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Chicago activists stage dramatic protest against law prohibiting rent control

A coalition of Chicago community groups said it's time for rent control in Illinois.

Single mother of five Patrina Harris, 26, feeds her children in the kitchen April 4, 2007 in Carol Stream, Ilinois. Harris, born in Westside of Chicago, moved to DuPage County in 2000 to escape violence and drugs. She currently works at McDonald's. Rent is $799. (CREDIT: Kuni Takahashi/Getty Images)
Single mother of five Patrina Harris, 26, feeds her children in the kitchen April 4, 2007 in Carol Stream, Ilinois. Harris, born in Westside of Chicago, moved to DuPage County in 2000 to escape violence and drugs. She currently works at McDonald's. Rent is $799. (CREDIT: Kuni Takahashi/Getty Images)

On Wednesday, Chicago community activists are pressing Gov. Bruce Rauner (R) to support the repeal of a law that prohibits rent control. Advocates for rent control went to the James R. Thompson Center in Chicago, where the House offices of Illinois state government are located, with sleeping bags and blankets, as the governor delivered his state of the state speech in Springfield.

The coalition that organized the action, Lift the Ban Coalition, which is made up of 20 community groups, said it wants to draw attention to the large numbers of Illinois residents who are rent-burdened.

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Twenty-seven percent of renters in Illinois are “severely burdened” by housing expenses or spend more than 30 percent of their income on rent, according to a 2016 analysis by Make Room, an advocacy organization that raises awareness of affordable housing issues. In Cook County, the problem is particularly glaring. Fifty-three percent of renters are paying more than what is appropriate for their incomes, according to a 2017 study from the Institute for Housing Studies at DePaul University.

Seventy-nine percent of the renters making below $18,946 a year are giving half of their income to rent, according to the same study. Over 85 percent of people with incomes under $31,500 have put more than 30 percent of their income into rent. This means a lot of people are living together in small apartments to save on rent. In the Chicago metro area, 32.4 percent of adults live together, which is up from 27.4 percent in 2000, according to an analysis released in December from Zillow.

It’s also a national problem. According to a 2017 report from Harvard’s Joint Center for Housing Studies, nearly 39 million households can’t afford their housing. New York, New Jersey, Maryland, California and Washington, D.C. have rent control regulations, but most states don’t. Many states have laws that prohibit the passage of rent control laws.

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On the March primary ballot, voters in 10 of Chicago’s wards will be asked if they support rent control. The Lift the Ban Coalition went door to door to get 3,800 signatures to put the issue on the ballot. State representative Will Guzzardi (D), has introduced a bill that would repeal the law — and two gubernatorial candidates have both said they support the bill.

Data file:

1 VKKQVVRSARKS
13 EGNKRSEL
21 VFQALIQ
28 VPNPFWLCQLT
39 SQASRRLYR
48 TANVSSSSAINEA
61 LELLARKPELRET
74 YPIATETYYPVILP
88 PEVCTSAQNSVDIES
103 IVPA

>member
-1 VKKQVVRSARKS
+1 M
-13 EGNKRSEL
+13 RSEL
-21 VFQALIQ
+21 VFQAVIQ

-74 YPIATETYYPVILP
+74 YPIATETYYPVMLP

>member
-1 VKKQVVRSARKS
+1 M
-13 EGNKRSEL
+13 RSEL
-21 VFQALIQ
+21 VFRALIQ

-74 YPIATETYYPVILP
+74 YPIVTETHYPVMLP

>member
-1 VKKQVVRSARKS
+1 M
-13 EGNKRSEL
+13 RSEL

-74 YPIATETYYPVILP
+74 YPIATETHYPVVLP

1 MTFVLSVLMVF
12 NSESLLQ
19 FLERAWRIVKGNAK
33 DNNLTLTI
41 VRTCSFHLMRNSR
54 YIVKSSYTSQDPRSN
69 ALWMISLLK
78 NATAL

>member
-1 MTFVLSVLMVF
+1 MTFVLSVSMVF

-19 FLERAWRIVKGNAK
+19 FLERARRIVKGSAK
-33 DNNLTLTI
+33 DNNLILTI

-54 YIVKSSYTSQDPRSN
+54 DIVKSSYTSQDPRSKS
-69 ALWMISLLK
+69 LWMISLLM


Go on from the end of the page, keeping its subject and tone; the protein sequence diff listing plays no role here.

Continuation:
The repeal faces opposition, however, since realtors have fought for the law since the 1970s and ALEC, which drafts a lot of model state legislation for Republicans, came up with the idea. Rauner, a Republican governor, is unlikely to take a public stand against the law.

“Communities are essentially becoming unaffordable,” Jamanza Malone, a leader in the Lift the Ban Coalition and executive director of the Kenwood Oakland Community Organization, told Chicago Tonight earlier this month. “While household incomes have remained stagnant, rents have continued to increase and this preemptive ban on rent control has made it impossible for municipalities like Chicago to adequately address the situation.”

J.W. Mason, an economics professor at the John Jay College of Criminal Justice in New York told Chicago Reader that rent control is about more than providing affordable housing, like allowing long-term residents to stay where they are. Mason said that long-term residents can also contribute to a rise in property values because they invest in neighborhood businesses and institutions.

“There’s an actual economic argument that says when the value of housing in a neighborhood goes up, a major reason is because of the people who are already living there. They should get some benefit from that and not be displaced,” Mason told Chicago Reader.

“I believe we need rent control to keep families from being displaced from our neighborhoods,” a resident of the Pilsen neighborhood, Jose Padilla of the Pilsen Alliance, said at the center on Wednesday. “It’s not fair. “We’re being moved from our neighborhoods because they don’t want us in our neighborhoods.”